Bars are always changing. The stools, fixtures and walls might stay the same for decades, but the customers shift like sand. The Windmill Lounge has served all types, but these days it's a drink-maker's bar. Charlie Papaceno is the bartender's bartender, and though he's not behind the wood every night, he's a fixture here too. Don't be high maintenance and ask him what he makes well, just tell him what you want and you'll end up with a well-made drink. Papaceno stays loyal to classic recipes when he should, but he also throws you a subtle twist to keep things new. While other mixologists twirl their mustaches while telling you about specially procured cloves for their next bitters recipe, Papaceno is a simple craftsman. You're damn right that maraschino cherry is handmade, but he'd never say so unless you asked him.

They lied to you. You don't have to be caught in the rain to enjoy a piña colada. You just have to make happy hour at a strip mall that shares parking with the Kroger in Denton. If you're ordering the piña colada at El Matador, you don't have to play the sacrifice game that often comes with icy, sugary drinks elsewhere: flavor versus alcohol. You get both here. The piña colada is blended so smoothly that you could mistake it for a milkshake ... but a milkshake with a very, very important kick.

Black Swan Saloon

One of the hardest things to do when you're sick is to put on pants. When your fever is skyrocketing, every second feels like baby beavers have formed a dam in the part of your body that allows happiness to flow. You just have to make it to Black Swan, where you will discover Gabe Sanchez's hot toddy, aka healing elixir, is worth the effort of getting dressed. Apply this lemon-, honey- and clove-infused bourbon to what ails you as you listen to the bartender's Vegas stories. (They're all good.)

Village Baking Co.

Just listen: If it's between the hours of 7 a.m. and 3 p.m., stop reading this and do what we tell you: Go to Village Baking Co.'s retail shop on University just a half a block east Central Expressway, RIGHT NOW. Buy something. Keep doing this every day so this little shop stays open forever because, swear to God, Dallas, if Village Baking ever goes away, we will slap the entire city. OK, sorry to be overwrought there, but our jones for Village Baking's flour, yeast and water artistry makes us a little jumpy between hits of sourdough. Baking demigod Clint Cooper had been making bread for local restaurants, hotels and grocery outlets for nearly a decade before he opened up this retail outlet last year, churning out baguettes, kouign amman, brioche, croissants and specialty loaves so good they'd tempt an angel to gluttony. So, obviously, we never stood a chance. We're not saying we're addicted to Cooper's wares, but we do have a question: If he can legally sell his pain au chocolate, why is heroin illegal?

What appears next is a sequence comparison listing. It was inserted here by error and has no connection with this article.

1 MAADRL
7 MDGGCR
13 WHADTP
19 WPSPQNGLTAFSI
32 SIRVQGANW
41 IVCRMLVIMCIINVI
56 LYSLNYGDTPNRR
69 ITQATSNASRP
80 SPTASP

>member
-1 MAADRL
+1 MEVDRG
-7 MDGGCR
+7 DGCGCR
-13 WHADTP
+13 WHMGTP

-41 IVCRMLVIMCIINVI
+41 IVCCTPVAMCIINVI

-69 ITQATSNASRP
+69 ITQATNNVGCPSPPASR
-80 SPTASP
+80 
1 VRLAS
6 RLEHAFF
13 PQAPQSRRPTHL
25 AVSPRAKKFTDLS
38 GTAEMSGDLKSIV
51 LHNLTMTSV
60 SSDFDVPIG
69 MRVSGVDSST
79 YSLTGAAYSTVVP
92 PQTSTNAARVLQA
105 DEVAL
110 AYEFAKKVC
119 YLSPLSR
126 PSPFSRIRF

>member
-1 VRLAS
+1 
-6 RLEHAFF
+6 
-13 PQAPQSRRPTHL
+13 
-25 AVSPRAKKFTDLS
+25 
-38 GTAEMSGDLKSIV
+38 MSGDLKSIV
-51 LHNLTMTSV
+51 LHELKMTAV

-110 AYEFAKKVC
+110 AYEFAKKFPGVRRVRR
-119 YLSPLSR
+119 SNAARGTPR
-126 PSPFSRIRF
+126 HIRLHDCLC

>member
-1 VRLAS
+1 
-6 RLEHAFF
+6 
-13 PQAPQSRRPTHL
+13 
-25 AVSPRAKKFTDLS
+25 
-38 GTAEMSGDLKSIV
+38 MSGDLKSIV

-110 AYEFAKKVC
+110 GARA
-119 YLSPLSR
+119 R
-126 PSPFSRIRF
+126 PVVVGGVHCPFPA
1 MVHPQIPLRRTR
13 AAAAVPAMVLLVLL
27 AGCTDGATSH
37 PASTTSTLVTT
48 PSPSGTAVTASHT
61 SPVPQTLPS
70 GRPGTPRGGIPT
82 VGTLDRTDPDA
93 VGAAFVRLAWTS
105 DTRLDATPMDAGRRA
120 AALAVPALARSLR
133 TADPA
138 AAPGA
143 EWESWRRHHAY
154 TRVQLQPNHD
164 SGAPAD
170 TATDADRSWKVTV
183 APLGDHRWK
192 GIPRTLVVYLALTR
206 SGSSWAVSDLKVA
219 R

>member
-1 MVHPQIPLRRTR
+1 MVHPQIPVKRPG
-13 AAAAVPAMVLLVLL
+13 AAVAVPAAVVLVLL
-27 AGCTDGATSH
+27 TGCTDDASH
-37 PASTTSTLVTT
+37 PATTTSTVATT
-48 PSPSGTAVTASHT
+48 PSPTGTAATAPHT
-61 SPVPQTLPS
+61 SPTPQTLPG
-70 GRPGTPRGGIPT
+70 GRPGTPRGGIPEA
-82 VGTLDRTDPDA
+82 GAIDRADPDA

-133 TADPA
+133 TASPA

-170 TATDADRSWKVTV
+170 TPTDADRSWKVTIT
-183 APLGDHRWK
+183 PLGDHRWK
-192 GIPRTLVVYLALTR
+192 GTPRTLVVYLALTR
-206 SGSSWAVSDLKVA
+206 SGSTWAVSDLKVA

Union Bear

Three hours a day, seven days a week, you can get a $10 pizza and $3 beer and sit on a patio perfectly situated to watch the Beautiful People of the West Village stroll by. And these are great pies and great suds — you'd expect nothing less from the folks who brought you Eno's Pizza Tavern. Normally $14 or $15, 15-inch pizzas with toppings ranging from back bacon, pineapple and jalapeño to toasted pistachio and goat cheese to lamb are yours for a sawbuck. And if you find the sausage too spicy, it's easy to soothe the burn with select "fire sale" draft beers at $3. The deal lasts 3 to 6 p.m. daily, so you can unwind after work, get your Saturday night started early or consider it the afterparty to your Sunday brunch.